Feb 02 2022

Why the Pandemic Has Changed End Users’ Relationship with Tech

As people become more accustomed to using technology to perform everyday tasks, they are less forgiving of poor experiences.

Over the past two years, many of us have experienced significant change, personally and professionally. As we embark on what’s next, it’s important to internalize what has happened to the technology adoption cycle and associated customer expectations.

It starts with digital transformation, the megatrend affecting virtually all of today’s economy. “All things digital” is the essential enabler of the long-standing vision shared by most IT departments of securely connecting everyone and everything.

This transformation has been underway for a long time, but an interesting change to the pattern occurred during the pandemic: long-available technologies such as video chat and online shopping became ubiquitous. They’re now a lifeline to our families, friends, colleagues, doctors and more.

Thus, the first effect of the pandemic on technology evolution has been an acceleration of the classic adoption cycle. A faster adoption cycle is in turn driving the second effect: greater end-user expectations. Demands for instant access, constant availability and zero lag are getting stronger and gaining urgency. Delivering a great user experience is no longer a goal, but a requirement.

Understanding that will help us all reframe how we embrace digital transformation, whether through hardware development, software-based solutions or service delivery. As we move forward, people and their evolving expectations are the core driver for all that we do.

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Key Questions for Your Employees

This absolutely applies to your customers. Meeting their expectations is only becoming more challenging. As they come to rely on any new capability you create, key questions are worth considering: How effectively can you test it to ensure maximum availability when customers want it, with the right performance and user experience? What can you do to ensure that it won’t break when changes are made?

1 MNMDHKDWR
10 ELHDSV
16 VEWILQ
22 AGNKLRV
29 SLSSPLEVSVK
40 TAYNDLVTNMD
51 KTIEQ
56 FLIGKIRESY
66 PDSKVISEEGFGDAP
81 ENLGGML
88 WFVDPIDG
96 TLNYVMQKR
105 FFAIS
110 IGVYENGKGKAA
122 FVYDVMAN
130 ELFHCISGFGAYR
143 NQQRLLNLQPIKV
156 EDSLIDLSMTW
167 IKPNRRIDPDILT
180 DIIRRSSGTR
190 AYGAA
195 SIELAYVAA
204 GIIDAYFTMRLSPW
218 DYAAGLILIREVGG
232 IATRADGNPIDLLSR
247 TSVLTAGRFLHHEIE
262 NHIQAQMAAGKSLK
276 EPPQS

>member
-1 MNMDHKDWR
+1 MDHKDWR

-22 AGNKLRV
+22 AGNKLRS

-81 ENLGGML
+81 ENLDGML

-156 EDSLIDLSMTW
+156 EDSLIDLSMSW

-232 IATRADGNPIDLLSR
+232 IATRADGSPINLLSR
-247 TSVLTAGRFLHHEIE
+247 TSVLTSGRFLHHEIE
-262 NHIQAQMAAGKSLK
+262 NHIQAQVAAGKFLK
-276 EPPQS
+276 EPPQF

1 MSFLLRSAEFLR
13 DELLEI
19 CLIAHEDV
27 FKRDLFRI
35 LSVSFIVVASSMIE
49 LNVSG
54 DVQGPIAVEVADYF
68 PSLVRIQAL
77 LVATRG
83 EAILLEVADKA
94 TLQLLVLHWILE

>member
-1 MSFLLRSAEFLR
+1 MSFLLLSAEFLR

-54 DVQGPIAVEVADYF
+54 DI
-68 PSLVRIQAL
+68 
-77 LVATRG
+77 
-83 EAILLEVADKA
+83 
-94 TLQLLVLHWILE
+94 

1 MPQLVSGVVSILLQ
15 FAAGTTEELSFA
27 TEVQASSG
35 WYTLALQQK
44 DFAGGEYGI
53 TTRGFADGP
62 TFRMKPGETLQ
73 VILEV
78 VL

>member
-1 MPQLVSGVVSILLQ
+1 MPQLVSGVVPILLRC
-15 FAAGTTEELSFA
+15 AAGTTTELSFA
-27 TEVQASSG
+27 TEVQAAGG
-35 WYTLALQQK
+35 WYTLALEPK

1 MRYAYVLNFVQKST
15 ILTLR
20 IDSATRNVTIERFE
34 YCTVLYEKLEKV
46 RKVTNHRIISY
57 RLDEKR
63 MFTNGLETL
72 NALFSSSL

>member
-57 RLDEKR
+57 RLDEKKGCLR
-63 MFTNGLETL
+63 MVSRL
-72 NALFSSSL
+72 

Going one step further, have you also considered the evolving expectations of your employees and the resulting implications for your business? Are crucial tools available when and where they are needed? If your employees are not equipped with the right tools, it’s going to be significantly harder for them to deliver on the heightened expectations of your customers.

This is all very challenging, to say the least, but there is a positive aspect: The pandemic experience has thoroughly validated the core idea that, done wisely, digital transformation leads to better outcomes for you and your customers.

Going forward, we must assume people and enterprises will continue to use hybrid approaches for essentially all of their activities. Why? Because an “online plus in-person” hybrid is convenient, helps simplify our lives, and offers the flexibility to address dynamic or complex requirements.

There is no going back. The worldwide stress test brought on by the pandemic has amplified the need to accelerate our collective digital transformation.

WATCH: Learn how to lead a team of thousands while building culture in hybrid work.

Tech Isn’t Always the Answer

Surveys by Bloomberg, McKinsey and others show this is already happening: Many or most companies believe the pandemic has sped up their digital transformation by three to seven years (on average, it’s on the order of 5.3 years).